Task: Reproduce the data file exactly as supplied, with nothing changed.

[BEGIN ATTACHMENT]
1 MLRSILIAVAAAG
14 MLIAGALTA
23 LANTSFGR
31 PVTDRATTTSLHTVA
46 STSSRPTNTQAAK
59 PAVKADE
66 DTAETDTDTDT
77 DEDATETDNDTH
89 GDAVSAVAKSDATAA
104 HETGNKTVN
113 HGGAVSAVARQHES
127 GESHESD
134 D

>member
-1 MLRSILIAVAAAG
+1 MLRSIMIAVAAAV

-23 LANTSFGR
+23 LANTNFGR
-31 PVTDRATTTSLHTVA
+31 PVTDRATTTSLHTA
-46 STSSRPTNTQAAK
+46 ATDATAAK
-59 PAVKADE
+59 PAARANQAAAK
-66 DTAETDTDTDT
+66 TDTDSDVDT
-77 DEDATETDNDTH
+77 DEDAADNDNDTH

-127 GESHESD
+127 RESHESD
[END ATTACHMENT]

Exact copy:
1 MLRSILIAVAAAG
14 MLIAGALTA
23 LANTSFGR
31 PVTDRATTTSLHTVA
46 STSSRPTNTQAAK
59 PAVKADE
66 DTAETDTDTDT
77 DEDATETDNDTH
89 GDAVSAVAKSDATAA
104 HETGNKTVN
113 HGGAVSAVARQHES
127 GESHESD
134 D

>member
-1 MLRSILIAVAAAG
+1 MLRSIMIAVAAAV

-23 LANTSFGR
+23 LANTNFGR
-31 PVTDRATTTSLHTVA
+31 PVTDRATTTSLHTA
-46 STSSRPTNTQAAK
+46 ATDATAAK
-59 PAVKADE
+59 PAARANQAAAK
-66 DTAETDTDTDT
+66 TDTDSDVDT
-77 DEDATETDNDTH
+77 DEDAADNDNDTH

-127 GESHESD
+127 RESHESD